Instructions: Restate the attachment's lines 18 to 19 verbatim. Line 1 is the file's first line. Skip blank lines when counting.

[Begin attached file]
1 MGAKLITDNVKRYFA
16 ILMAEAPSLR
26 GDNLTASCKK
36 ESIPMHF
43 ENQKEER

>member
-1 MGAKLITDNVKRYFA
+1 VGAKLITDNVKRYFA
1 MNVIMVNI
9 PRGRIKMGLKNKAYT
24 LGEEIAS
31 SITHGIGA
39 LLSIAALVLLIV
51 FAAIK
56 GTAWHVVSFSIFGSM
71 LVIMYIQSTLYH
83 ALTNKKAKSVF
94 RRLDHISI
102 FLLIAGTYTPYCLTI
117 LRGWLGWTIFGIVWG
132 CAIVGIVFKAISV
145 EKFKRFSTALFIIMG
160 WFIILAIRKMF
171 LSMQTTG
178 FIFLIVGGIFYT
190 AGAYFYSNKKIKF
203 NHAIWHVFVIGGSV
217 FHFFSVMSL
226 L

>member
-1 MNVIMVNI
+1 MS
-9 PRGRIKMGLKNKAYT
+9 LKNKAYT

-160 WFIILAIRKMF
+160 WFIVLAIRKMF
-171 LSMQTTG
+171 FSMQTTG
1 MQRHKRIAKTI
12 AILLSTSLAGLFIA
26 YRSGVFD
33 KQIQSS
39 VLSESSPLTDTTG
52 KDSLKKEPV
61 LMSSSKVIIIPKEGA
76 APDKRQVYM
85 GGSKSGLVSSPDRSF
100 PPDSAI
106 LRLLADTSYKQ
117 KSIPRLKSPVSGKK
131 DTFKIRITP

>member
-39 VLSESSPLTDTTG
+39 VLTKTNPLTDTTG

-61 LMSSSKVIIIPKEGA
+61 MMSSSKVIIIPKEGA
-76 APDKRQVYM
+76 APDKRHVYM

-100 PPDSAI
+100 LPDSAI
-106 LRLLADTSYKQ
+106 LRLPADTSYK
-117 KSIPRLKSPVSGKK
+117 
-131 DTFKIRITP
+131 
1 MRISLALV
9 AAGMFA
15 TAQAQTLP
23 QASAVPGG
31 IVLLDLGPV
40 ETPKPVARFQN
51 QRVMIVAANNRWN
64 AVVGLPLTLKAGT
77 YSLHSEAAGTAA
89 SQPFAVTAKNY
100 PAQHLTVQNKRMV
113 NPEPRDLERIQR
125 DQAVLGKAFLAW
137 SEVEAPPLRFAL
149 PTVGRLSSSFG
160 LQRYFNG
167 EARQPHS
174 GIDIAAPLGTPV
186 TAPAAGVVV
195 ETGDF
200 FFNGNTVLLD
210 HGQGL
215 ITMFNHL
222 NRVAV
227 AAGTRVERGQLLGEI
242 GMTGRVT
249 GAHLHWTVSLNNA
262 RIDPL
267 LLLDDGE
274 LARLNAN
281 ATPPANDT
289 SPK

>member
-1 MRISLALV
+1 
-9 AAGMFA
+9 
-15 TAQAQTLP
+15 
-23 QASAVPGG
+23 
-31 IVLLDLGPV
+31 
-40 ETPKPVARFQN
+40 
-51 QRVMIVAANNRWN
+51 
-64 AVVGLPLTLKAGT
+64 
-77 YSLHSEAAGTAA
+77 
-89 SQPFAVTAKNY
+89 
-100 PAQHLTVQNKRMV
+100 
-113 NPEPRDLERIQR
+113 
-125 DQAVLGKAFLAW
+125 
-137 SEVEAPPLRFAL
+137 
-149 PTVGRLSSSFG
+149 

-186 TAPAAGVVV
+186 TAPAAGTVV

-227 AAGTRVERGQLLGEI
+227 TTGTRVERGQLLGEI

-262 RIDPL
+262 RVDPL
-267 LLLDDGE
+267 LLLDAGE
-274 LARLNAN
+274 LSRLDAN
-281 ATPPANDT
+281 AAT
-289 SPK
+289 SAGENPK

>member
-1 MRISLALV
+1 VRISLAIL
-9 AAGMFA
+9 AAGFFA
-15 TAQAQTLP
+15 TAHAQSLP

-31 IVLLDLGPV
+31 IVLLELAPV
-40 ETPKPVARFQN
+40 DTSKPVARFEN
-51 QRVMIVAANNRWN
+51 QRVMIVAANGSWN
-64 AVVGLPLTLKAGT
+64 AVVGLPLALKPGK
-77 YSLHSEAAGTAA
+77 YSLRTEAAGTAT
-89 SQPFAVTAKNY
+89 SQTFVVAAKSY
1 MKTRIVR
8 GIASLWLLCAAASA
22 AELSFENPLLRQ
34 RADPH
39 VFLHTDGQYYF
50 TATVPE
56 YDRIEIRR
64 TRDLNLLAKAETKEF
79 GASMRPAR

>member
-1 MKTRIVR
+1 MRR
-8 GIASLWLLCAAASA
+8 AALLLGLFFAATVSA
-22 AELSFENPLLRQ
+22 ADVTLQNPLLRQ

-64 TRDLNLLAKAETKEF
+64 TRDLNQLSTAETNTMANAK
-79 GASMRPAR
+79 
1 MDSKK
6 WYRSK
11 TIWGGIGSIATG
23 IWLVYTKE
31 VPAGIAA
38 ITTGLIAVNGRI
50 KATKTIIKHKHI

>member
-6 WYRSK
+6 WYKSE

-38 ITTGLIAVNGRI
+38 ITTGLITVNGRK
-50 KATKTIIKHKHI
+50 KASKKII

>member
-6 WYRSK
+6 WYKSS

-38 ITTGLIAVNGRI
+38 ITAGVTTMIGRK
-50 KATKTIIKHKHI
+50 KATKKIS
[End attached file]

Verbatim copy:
94 RRLDHISI
102 FLLIAGTYTPYCLTI